Sontag’s other famous essay is “Notes on Camp”. The essay is about two things, the “camp” attitude toward art, and the worldview of New York homosexuals in the 1960s:
To start very generally: Camp is a certain mode of aestheticism. It is one way of seeing the world as an aesthetic phenomenon. That way, the way of Camp, is not in terms of beauty, but in terms of the degree of artifice, of stylization. To emphasize style is to slight content, or to introduce an attitude which is neutral with respect to content. It goes without saying that the Camp sensibility is disengaged, depoliticized – or at least apolitical. . . . Camp art is often decorative art, emphasizing texture, sensuous surface, and style at the expense of content. . . . Camp is a vision of the world in terms of style – but a particular kind of style. It is the love of the exaggerated, the “off,” of things-being-what-they-are-not.
I would say this is another very fine essay. It lacks the clear, tight argument of “Against Interpretation,” but the subject matter hardly lends itself to logical rigor.
It is also an introduction to Sontag’s place in gay culture. Sontag never “came out” and hated to be called a lesbian, but her marriage to a man was a total failure and thereafter she had a series of passionate relationships with women. When she emerged onto the New York scene in the 1960s nobody thought it strange that she was quiet about her sexuality, but by the 80s people began to comment. She lost several gay friends when she wrote a book about AIDS without revealing her sexuality. People determined to interpret her career (in exactly the way she warned against) put a lot of emphasis on her position as a closeted gay woman who even in private was never comfortable with a gay identity.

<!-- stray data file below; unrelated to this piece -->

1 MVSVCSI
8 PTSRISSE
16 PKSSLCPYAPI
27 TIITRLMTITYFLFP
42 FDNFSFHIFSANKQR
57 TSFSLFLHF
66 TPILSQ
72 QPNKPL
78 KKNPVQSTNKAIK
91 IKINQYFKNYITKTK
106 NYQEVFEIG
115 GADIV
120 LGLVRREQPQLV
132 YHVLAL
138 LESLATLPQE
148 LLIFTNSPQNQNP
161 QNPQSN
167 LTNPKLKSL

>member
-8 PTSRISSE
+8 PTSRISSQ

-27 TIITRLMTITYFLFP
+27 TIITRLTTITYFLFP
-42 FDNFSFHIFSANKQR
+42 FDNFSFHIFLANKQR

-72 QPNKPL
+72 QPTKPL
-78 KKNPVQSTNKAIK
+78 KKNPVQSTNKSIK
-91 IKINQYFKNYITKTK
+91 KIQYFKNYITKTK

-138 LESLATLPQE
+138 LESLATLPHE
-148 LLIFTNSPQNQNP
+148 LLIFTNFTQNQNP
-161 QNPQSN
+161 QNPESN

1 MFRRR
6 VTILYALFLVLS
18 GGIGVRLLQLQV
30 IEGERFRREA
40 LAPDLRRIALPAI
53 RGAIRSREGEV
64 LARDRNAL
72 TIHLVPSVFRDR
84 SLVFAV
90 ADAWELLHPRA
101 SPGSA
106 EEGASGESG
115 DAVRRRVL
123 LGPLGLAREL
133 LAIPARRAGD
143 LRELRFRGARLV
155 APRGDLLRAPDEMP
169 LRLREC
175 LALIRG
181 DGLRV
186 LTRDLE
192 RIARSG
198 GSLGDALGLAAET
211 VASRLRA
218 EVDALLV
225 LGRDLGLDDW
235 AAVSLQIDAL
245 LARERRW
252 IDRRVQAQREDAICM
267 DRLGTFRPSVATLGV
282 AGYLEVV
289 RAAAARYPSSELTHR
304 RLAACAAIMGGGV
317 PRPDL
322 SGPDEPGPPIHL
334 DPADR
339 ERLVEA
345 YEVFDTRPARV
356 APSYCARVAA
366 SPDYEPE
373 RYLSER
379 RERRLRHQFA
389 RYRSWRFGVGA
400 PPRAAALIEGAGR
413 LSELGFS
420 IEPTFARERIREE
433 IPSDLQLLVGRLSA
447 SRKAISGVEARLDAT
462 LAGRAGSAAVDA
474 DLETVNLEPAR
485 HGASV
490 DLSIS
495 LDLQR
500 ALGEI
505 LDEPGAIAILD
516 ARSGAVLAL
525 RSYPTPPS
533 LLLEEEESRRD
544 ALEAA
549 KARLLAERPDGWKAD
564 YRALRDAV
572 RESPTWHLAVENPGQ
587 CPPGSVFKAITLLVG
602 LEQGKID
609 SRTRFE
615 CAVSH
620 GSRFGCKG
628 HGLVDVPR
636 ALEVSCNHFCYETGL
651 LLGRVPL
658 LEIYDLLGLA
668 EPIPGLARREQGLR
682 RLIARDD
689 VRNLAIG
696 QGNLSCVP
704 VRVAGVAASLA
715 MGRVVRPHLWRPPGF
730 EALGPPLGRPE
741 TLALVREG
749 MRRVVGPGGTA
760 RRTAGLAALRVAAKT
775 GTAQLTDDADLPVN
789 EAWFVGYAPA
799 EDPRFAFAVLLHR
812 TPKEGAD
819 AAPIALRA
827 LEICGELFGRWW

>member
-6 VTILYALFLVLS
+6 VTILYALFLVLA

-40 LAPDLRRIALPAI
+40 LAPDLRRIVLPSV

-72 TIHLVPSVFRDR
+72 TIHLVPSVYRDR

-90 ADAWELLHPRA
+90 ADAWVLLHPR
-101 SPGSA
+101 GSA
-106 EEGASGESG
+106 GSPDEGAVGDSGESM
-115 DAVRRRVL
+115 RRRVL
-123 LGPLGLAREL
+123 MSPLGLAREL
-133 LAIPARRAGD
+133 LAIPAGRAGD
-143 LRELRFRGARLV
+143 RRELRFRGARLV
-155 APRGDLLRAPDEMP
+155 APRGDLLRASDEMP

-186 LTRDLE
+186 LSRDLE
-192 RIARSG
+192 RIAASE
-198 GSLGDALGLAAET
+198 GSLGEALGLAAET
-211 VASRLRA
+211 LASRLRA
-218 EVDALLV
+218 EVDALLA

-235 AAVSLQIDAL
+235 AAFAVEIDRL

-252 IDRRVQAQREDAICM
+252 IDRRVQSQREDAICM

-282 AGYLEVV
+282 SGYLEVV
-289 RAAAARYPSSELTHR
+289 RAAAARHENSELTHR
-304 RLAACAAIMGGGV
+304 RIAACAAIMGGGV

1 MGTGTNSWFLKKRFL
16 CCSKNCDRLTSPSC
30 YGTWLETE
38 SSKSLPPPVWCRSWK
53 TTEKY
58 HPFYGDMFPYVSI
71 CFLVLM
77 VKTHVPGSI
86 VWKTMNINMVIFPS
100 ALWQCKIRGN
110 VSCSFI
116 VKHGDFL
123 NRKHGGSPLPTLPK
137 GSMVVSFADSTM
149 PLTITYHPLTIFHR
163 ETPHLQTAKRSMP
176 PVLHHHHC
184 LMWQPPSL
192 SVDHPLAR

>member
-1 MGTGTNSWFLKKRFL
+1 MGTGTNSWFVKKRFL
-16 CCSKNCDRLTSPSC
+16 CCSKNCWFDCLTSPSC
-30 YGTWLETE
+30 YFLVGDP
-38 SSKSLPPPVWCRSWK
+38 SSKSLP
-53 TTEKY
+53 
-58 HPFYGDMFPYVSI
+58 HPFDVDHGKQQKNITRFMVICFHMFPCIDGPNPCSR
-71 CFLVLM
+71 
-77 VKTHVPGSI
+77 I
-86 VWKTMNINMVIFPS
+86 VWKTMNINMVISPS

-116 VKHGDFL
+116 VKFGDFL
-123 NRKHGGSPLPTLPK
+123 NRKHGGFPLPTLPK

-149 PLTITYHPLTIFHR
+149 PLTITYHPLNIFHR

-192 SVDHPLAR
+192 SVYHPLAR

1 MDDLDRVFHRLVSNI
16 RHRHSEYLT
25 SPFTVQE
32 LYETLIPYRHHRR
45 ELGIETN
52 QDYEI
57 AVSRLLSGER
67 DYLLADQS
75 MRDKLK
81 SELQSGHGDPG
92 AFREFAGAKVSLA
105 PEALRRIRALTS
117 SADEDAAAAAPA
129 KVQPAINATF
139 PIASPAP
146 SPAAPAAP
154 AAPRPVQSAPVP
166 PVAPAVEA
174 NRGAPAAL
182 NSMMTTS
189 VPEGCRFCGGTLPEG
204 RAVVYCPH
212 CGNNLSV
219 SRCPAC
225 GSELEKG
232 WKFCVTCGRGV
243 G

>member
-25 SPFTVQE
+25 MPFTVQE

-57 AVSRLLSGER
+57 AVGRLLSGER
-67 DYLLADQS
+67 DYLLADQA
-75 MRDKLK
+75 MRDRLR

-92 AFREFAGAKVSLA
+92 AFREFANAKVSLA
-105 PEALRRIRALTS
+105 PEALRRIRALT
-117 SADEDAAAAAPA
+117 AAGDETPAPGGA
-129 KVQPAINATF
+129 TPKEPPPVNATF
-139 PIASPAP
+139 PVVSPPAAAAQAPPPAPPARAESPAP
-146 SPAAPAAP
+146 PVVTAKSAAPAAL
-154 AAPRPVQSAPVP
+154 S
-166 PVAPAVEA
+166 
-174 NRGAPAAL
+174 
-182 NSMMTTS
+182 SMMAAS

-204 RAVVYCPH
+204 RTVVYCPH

I could go on, but the other essays I have found are much in the same vein: quite good but not, to me anyway, particularly revelatory or ground-breaking. (Her short New Yorker piece on 9-11 is also online
, and given another glimpse of her style.) This leads me to think that the real source of Sontag's fame was not her writing but the impact of her personality on people she met. She was, everyone agreed, brilliant, with lightning-quick thought backed by extraordinary reading in literature, criticism, history, and philosophy. She loved opera, especially obscure operas hardly anyone has ever seen performed, but she also loved contemporary music and movies. In explaining her ideas she might reference anything from Aristotle to the latest Hollywood romance. But what really struck people was her brash, almost abrasive cool; one friend said her at her core was an “adamantine hardness.” In conversation she made no concessions to femininity, but went at her interlocutors in a way that struck everyone as male. Lauren Elkin: